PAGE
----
It’s a subject we have mentioned on several occasions, but it’s one that bears repeating. Even a single error can be damaging to a case, or lead to wasteful and duplicative effort for all involved. Indeed, as the defendants in a recent case before Florida’s Second District Court of Appeal, Soto v. McCulley Marine Servs., Inc., now know, litigants should endeavor to get things right the first time because even if an error works in your favor, it may ultimately just lead to wasted effort.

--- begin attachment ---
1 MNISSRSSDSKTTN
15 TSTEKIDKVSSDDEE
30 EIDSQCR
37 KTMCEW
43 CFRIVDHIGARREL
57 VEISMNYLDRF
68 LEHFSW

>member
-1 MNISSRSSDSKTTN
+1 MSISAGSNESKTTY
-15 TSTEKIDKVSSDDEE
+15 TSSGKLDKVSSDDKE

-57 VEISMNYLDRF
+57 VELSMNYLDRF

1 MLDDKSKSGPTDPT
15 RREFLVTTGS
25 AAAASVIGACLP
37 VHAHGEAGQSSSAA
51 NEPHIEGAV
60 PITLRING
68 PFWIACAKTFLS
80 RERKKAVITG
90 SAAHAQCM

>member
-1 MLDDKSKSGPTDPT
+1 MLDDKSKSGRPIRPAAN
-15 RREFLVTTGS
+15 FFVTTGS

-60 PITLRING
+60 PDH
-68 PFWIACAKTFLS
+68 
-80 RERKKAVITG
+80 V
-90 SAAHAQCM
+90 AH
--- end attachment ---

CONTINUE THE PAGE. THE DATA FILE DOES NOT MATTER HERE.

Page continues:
McCulley began with a drowning that occurred on Independence Day 2009. In 2009, Manatee County had a program to create artificial reefs in the Gulf of Mexico. The program involved considerable amounts of concrete debris on other materials. Accordingly, the county set up a staging area at the southeastern end of Anna Maria Island, adjacent to Coquina Beach and Bayside Park. The area is popular for visitors, especially those who enjoy water sports. The defendants in this case were enlisted by the county to help build the reef. In 2009, Independence Day fell on a Saturday, and the defendants did not wish to work over the holiday weekend. Accordingly, the captain of a tugboat involved in the project moored the tugboat and its barge adjacent to a dock in the staging area. On Independence Day, the decedent was operating a jet ski near the tugboat and barge. During his journey, the jet ski stalled. The tidal currents were particularly strong, and the decedent became separated from the jet ski. His friends came to assist him, but the decedent drowned. His body was found under the tugboat.